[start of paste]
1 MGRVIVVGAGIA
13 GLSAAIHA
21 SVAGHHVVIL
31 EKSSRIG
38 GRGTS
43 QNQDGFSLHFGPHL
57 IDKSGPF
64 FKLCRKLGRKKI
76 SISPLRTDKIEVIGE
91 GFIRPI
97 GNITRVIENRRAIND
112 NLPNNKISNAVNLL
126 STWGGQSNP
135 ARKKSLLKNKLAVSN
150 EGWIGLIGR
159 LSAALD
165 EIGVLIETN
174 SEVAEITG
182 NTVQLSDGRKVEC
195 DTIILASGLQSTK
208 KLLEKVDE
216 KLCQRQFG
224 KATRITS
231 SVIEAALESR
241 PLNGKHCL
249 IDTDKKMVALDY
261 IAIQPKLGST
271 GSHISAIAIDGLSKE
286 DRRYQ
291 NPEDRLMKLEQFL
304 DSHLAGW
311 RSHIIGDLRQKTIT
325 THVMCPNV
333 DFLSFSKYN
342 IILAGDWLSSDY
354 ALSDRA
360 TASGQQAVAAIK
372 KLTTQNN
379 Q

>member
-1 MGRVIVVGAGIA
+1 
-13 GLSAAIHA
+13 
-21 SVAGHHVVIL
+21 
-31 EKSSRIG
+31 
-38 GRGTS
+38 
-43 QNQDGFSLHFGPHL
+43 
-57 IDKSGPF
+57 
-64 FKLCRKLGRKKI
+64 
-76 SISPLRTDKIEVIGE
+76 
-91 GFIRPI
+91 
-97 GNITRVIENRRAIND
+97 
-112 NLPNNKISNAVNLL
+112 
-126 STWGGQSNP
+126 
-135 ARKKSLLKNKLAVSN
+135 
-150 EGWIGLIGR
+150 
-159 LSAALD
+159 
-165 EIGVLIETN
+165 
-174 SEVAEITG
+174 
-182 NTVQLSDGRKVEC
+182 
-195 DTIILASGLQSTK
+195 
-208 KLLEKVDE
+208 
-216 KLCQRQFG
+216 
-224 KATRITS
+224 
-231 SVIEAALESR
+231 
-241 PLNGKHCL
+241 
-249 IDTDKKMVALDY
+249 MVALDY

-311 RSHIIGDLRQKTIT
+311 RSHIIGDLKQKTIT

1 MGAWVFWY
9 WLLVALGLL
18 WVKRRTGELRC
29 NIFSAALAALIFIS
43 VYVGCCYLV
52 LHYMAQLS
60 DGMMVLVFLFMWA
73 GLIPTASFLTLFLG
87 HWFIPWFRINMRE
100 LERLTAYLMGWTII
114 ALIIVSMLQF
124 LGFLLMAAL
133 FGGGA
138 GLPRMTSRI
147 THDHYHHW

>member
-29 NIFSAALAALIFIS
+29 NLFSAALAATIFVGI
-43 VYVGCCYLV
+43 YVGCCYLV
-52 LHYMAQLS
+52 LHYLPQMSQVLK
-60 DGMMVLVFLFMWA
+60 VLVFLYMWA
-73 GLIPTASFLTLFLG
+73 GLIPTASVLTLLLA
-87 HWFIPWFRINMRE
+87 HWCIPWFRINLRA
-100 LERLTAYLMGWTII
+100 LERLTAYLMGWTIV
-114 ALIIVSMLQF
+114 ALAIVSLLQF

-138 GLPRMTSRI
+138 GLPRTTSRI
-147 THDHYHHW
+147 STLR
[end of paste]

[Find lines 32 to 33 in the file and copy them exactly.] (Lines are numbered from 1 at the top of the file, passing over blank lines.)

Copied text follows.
311 RSHIIGDLRQKTIT
325 THVMCPNV